- Comparing In-Browser Methods of Measuring Resource Load Times
- HTTP Extension to provide Timing Data for Performance Measurements
- Extending HTTP and HTML to enable Automatic Collection of Performance Data
- Discussion: Expanding and Improving on Performance Timing Interfaces
- HTTP Client Hints for Content Adaption without increased Client Latency
- Browser Enhancements to Help Improve Page Load Performance using Delta Delivery
- Improving Performance Diagnostics Capabilities in Browsers
- Improving Web Performance on Mobile Web Browsers
- Improving Mobile Power Consumption with HTML5 Connectivity Methods
- Preserving Frame Rate on Television and Web Browsing
- Use-case of smart network utilization for better user experience
- Open Discussion
Comparing In-Browser Methods of Measuring Resource Load Times
Eric presented a study on comparing in-browser methods of measuring resource load times that he and his colleagues had conducted at the University of North Carolina. In this study, they used various methods of measuring how long it takes to load a resource, using the DOM, XHR and Navigation Timing APIs, and compared those results with the ground truth. They found that though these interfaces did a reasonable job of measuring the timing information, there were differences in measurements amongst the browsers due to internal implementation differences.
- Browsers have internal implementation differences on when they are finished loading, which may result in differences in timing information when comparing this data cross-browser.
- Resource Timing API, now available in IE10 and shortly will be available in Chrome, is a better API for measuring resource loading information.
HTTP Extension to provide Timing Data for Performance Measurements
- Pro: The benefit of this proposal is that one does not need to run client side script to gather the Timing data.
- Pro: Hosting services can provide the ability to gather Timing analytics for the sites they host, purely from the server side without any change to client code. One can imagine a portal on the hosting service that enables timing information gathering.
- Con: This proposal does "bloat" the size of the HTTP headers and moves filtering logic from the client side to the server side.
- Con: It's unlikely that current analytics script would go away even with this feature, reducing some of the performance benefits.
- Con: The proposal does not currently address the case where the server for processing Timing data is not the same server as the one serving the data.
Extending HTTP and HTML to enable Automatic Collection of Performance Data
Philippe presented a proposal, on behalf of Radware, for extending the HTTP and HTML standards for enabling automatic collection of web page timing data; a concept similar to the previous presentation by Mike McCall. In this proposal, Radware suggest a few options in how to gather this data: (A) a new HTTP header, Performance_Reporting_Target: <URL for reporting>\r\n, or (B) a new Boolean Element attribute called perfcollect. The data would be sent back to the server in a HTTP POST and would include entries from the PerfromanceResourceTiming object.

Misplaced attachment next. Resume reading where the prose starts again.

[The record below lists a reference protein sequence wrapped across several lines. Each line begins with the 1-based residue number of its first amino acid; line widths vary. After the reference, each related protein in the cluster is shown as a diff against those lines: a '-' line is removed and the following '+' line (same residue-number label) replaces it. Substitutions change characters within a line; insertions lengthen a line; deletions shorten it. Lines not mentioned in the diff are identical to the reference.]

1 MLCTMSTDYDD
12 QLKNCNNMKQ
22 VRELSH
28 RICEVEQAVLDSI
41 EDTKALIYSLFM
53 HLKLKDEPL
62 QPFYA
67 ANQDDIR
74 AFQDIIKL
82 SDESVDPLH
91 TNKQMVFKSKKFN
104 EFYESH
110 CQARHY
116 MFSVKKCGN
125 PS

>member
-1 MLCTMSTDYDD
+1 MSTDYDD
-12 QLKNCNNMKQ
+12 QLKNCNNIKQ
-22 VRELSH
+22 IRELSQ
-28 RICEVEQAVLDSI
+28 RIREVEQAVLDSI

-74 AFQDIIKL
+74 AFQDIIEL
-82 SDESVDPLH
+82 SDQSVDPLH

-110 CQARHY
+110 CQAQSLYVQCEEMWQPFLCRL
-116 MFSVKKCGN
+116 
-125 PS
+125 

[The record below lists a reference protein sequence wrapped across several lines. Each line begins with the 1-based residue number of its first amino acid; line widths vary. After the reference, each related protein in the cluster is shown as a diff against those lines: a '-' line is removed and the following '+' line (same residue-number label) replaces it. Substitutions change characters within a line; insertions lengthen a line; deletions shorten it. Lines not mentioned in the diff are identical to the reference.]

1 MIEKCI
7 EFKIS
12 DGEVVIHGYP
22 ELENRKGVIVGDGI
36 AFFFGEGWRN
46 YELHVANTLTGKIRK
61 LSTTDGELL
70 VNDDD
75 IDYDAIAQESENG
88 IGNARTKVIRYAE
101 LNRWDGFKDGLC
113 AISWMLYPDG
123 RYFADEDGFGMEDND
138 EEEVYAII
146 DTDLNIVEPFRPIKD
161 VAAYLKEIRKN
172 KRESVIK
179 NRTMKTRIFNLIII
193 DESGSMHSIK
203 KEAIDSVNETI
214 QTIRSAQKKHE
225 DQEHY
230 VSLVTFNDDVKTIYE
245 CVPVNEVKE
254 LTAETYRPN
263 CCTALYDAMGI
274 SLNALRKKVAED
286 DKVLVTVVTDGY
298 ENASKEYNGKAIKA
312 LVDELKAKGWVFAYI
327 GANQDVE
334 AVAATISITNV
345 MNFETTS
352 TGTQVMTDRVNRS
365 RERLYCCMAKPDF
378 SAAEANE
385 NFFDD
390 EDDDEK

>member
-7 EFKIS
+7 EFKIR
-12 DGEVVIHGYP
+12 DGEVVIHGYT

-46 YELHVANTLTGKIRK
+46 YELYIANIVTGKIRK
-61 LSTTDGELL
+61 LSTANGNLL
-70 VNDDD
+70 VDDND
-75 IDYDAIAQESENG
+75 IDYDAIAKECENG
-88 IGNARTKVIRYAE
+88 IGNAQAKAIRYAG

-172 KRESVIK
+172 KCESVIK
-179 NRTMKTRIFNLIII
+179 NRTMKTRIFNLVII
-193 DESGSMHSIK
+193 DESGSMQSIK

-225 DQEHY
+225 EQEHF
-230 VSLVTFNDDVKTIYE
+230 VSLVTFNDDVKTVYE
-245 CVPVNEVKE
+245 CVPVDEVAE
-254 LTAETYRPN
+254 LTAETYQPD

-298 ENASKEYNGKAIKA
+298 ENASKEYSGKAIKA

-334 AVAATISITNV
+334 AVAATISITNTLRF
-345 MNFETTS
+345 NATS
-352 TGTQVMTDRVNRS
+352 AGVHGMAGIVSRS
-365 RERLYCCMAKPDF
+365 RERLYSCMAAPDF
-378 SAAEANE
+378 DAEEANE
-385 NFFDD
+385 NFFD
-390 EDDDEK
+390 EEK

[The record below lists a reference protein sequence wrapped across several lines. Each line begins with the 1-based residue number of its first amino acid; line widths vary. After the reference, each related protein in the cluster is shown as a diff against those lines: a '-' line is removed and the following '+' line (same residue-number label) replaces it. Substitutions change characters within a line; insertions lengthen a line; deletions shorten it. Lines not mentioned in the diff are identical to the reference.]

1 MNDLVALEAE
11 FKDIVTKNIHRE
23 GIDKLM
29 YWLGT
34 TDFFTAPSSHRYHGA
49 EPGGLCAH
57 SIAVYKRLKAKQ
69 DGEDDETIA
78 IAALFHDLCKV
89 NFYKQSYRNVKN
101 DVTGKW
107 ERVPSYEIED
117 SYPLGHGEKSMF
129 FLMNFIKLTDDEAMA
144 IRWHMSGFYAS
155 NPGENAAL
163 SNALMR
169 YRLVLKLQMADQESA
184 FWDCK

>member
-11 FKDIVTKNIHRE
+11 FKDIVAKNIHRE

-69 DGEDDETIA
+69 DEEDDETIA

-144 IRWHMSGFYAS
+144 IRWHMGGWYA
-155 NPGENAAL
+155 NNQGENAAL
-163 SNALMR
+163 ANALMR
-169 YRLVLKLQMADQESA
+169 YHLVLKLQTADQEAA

- This proposal has similar pros and cons as the previous proposal by Mike McCall.
- Con: Parsing the entire document for Element attributes may have a performance impact.
- Con: Setting Element attributes may not be easy for elements that are added dynamically.
Discussion: Expanding and Improving on Performance Timing Interfaces
This session consisted of a discussion on the ideas raised in the survey results. There were three areas that were most raised in the survey: expanding Navigation Timing, new performance metrics, and error logging interfaces.
- Though there was interest in a networkType (e.g., radio, wired), radioType (e.g., edge, 3G, LTE, wifi), and networkSpeed (running average for last N web requests), these seemed more appropriate in the Network Information API<http://dvcs.w3.org/hg/dap/raw-file/tip/network-api/Overview.html>, which already attempts to answer some of these questions. Additionally, Radio type can change frequently for mobile devices and may not be as useful for post-processing.
- There was interest in expanding the timing APIs to include the chunk transfer encoding (CTE) timing.
- Though web developers like the concept of a firstPaint attribute (time to paint page above the fold), this is a very difficult question to answer from a browser perspective. It's not easy to specify in the standard at what point is the page painting above the fold (e.g., pages will paint a number of times before they are fully rendered above the fold).
- There were asks on an API that returns the true frame rate of painting to the screen. Today we can get the rate of script callbacks to determine frame rate, but this isn't the same thing as the rate of painting. Getting the true rate of painting may be another data pointing to when the application performance needs improvement, but it may not be as useful to developers as script call back rate, which can be calculated today. Also, some browsers always paint on the display paint beat, meaning they will always return 60FPS.
HTTP Client Hints for Content Adaption without increased Client Latency
- Pro: As only the appropriate resources need to be downloaded, time spent in the networking subsystem should decrease.
- Pro: UA detection, which is a poor model, can be significantly reduced.
- Con: Potentially can bloat the HTTP headers and forces there to be more server side computation
- Con: The client hints will make fingerprinting much more easier
- Con: Proposal needs to address dynamic switching where UA changes its capabilities (e.g., landscape mode to portrait mode).
Browser Enhancements to Help Improve Page Load Performance using Delta Delivery
- Attendees seemed to really like the idea, however, there are significant changes that would need to be made in many places to enable this feature.
- Pro: Delta delivery can significantly improve resource download times in places with poor bandwidth.